What are SSL certificates?

Here is a problem that every online business faces; they want to provide their customers with a safe and secure environment so that the customers can put their trust in them. The solution is to get web security.

The internet is an amazing place that allows a person to purchase products, get information and communicate with anyone anywhere in the world. However there are some bad people who try to steal precious information about you or your credit card numbers. So if customers don’t feel secure on your site then they would most likely hesitate to do business with you.

Let’s suppose a company named XYZ has set up a website that allows customers to purchase its products online. XYZ wants to provide a safe and secure environment for its customers so that their online transactions aren’t intercepted by any other party. In order to do this, XYZ must purchase an SSL certificate. An SSL certificate (Secure Socket Layer) is basically an online ID card to show customers that XYZ is who they say they are. This certificate ┬ácan be purchased from a web services company like Comodo.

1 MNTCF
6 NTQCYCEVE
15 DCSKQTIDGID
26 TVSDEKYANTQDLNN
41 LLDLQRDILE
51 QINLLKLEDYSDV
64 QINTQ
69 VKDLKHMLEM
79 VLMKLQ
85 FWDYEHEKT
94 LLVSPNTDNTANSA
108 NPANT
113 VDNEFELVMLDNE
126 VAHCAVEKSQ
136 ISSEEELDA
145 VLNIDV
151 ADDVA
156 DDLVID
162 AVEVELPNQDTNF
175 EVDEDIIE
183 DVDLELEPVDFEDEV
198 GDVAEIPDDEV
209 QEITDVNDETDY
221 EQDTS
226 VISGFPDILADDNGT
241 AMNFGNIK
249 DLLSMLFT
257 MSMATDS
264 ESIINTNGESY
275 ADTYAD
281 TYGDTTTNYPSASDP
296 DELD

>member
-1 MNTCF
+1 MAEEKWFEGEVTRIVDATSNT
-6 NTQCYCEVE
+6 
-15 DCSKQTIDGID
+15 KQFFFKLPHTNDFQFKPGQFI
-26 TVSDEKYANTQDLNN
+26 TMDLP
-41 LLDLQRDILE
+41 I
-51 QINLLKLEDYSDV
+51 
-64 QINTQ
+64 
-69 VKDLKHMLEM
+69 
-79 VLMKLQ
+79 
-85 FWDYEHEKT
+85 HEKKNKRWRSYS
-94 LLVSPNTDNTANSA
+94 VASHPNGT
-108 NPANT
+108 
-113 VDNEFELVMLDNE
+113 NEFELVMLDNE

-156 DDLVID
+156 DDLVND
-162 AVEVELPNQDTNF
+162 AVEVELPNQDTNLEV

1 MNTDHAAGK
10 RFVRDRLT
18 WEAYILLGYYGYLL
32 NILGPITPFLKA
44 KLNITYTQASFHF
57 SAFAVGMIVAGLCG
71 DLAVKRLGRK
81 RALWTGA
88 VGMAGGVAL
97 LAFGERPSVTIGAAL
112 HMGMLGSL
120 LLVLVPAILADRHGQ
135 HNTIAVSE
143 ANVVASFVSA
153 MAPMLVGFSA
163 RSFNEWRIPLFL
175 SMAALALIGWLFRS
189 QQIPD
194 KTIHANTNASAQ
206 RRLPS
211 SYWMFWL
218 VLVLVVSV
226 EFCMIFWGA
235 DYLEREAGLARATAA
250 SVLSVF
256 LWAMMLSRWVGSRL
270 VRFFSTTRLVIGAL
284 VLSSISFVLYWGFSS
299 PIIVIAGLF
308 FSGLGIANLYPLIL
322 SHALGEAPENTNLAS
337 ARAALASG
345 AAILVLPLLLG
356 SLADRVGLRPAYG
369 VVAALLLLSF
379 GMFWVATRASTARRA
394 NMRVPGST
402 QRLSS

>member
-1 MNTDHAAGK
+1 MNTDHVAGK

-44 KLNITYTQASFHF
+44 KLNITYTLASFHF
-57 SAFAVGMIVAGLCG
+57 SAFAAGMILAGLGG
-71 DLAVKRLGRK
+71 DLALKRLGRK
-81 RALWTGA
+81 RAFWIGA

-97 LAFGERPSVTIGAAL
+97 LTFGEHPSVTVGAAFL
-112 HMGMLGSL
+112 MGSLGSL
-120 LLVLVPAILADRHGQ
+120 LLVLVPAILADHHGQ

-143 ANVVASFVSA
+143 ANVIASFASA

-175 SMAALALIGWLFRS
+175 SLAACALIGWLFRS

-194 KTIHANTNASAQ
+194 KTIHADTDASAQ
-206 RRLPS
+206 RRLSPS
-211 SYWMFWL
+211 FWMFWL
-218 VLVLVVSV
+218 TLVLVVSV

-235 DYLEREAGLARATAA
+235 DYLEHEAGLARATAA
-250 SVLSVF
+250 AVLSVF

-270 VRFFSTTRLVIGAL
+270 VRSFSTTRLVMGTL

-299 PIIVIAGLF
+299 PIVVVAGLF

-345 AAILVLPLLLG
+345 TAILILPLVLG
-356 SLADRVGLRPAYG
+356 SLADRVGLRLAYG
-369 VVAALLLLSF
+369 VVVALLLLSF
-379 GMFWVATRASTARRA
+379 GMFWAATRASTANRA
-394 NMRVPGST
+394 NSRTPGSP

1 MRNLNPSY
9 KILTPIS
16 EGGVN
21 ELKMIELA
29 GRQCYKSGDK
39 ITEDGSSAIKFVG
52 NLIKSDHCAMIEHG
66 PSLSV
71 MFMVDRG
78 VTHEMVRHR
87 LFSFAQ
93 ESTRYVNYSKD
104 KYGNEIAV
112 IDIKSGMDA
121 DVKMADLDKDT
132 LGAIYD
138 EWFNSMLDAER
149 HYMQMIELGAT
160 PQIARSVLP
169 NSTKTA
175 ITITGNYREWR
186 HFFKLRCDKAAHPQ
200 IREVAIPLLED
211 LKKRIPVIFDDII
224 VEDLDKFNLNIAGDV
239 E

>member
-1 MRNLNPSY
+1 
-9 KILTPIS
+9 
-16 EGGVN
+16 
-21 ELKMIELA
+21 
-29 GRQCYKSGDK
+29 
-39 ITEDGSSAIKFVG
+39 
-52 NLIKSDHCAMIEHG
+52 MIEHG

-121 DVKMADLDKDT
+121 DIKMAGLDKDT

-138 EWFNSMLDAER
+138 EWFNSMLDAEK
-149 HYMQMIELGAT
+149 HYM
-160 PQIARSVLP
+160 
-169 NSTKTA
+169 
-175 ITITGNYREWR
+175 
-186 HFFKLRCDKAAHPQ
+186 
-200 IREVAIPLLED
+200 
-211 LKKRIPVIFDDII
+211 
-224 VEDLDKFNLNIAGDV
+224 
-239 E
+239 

Let us assume that the company XYZ wants to purchase an SSL certificate from Comodo for their site. Comodo will research about XYZ, check their references and assure their identity. In addition to all this, the SSL certificate will also encrypt any data that flows to and from XYZ’s website.

After XYZ purchases the SSL certificate, any data that gets exchanged between the customer’s computer and the server hosting XYZ’s website gets scrambled based on an agreed upon method between the two servers. By doing this, no third party can decrypt the data that’s being exchanged between the computer and the server.

Depending on the SSL certificate that XYZ purchased, the customer’s browser may display an icon shaped like a lock, a green address bar or any other reassuring symbol that shows the website is secured.

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